Good Luck,

      Bill, NYC

      • BTS

        Hey William,

        Thanks for the great tip on the diverter style tub spout. That could certainly be the problem if water is leaking out the spout while the shower head is running.

        If water is leaking out of the spout while the handles are both turned off, and you have a 2 or 3 handle valve, it is usually either the stem/cartridge or the seat.

        Thanks again for the great suggestion!


  • Red

    Is there a way to tell what shower faucet cartridge is needed without turning off water? I have someone coming to replace cartridges but don’t know which one I need. Thanks

  • mike

    you guys should check out speedyvalve its related to all of this and it saves time/money Great product. I think it is on you tube

  • myrnaf

    Hi just had a plumber in to replace the hot water cartridge on an old Delta bathtub porcelain cross handle. Been having problems with thhe hot water tap for two years and it started to gush water everywhere last year. A plumber came in and fixed it so it didn’t gush water but handle was left dangling as the screw wouldn’t go in any further. Started to leak again more and more a half a year later. Plumber came in took everything apart and changed out the cartridge but could not get the screw that holds the whole thing together to where the handle was tight and get the cartridge to stop slipping. Went over everything and realized there seemed to be a missing part that would hold the whole unit together and keep it from sliding around. Husband suggested using a longer screw and he had one that was a match for the screw being used. Plumber took this, measured the body from the bottom of the screw head to 3 1/2 inches (old screw was 3 1/4 inches) and guess what it worked! No more leak and handle is now no longer dangling!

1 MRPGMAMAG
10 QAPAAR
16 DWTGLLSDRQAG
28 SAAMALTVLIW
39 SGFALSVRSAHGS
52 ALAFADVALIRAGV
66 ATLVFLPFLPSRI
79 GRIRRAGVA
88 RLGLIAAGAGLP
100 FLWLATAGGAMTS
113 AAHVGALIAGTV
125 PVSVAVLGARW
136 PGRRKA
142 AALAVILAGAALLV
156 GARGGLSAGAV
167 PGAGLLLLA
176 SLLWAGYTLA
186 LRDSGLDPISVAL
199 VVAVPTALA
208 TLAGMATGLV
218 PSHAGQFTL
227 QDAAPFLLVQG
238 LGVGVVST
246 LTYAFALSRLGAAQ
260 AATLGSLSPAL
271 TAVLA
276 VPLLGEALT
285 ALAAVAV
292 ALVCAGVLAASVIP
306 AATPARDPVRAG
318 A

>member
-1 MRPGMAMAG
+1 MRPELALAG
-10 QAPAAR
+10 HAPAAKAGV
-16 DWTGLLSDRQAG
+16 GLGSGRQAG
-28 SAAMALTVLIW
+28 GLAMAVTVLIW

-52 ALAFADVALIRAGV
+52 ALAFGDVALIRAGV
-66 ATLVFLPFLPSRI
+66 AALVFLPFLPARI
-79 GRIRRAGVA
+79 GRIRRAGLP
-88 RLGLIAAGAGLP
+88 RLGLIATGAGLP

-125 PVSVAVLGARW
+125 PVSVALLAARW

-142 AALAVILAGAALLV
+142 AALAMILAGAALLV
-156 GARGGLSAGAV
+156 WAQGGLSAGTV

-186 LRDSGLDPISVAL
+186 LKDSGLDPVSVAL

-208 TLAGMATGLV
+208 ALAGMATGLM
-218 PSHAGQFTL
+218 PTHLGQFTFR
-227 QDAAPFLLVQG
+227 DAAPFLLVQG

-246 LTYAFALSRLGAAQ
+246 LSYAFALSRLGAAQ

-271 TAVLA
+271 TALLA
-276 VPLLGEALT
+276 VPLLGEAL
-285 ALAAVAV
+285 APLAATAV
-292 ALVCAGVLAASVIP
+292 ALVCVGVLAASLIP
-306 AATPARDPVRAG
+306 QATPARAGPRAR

Whew, better than breaking open the wall to replace everything out. I also like the porcelain handles and wanted to keep this style. All we could figure out was there must be a missing part that would normally hold the whole unit together so we improvised. Plumber said the longer screw is what is now used in the newer Delta shower head but you can probably match the screw you have at any plumber store and cut down a longer on if they don’t have a 3 1/2 inch. Thought I would share this in case anyone else is having the same issue.

  • jeffery keeney

    I have done all the delta plastic faucet vale replacement….water is at the valves…but…no water comes out of the faucet it self. the screens are out of the faucet….could sediment have cloged the water flow from the valves to the faucet…? thanks, jeff 240 626 8274

    • Bryan

      Hey Jeffrey,

      It’s possible that the valve is clogged but it is more likely that the cartridges are not installed correctly. There should be some little notches on the valve body that line up with little tabs on the cartridges. If these are not lined up correctly it can interfere with the water flow.



  • iva kuewa

    ps..this happened after my husband changed the washers in tha hot n cold water handles or something. he replaced something in there.


    • Bryan

      Hey Ive,

      Sorry for the delay, I’m a 1 horse rodeo here. Anyway, sounds like yo need to start over with the repair and just make sure everything is in place. Without more info it’s hard to know what went wrong. Just take your time and you can do it.



  • iva kuewa

    when i go to turn on my water in the shower, no water comes through the spout but it drips from the hot water handle. can you help me, as i have no running water now in my shower at all.

  • Lin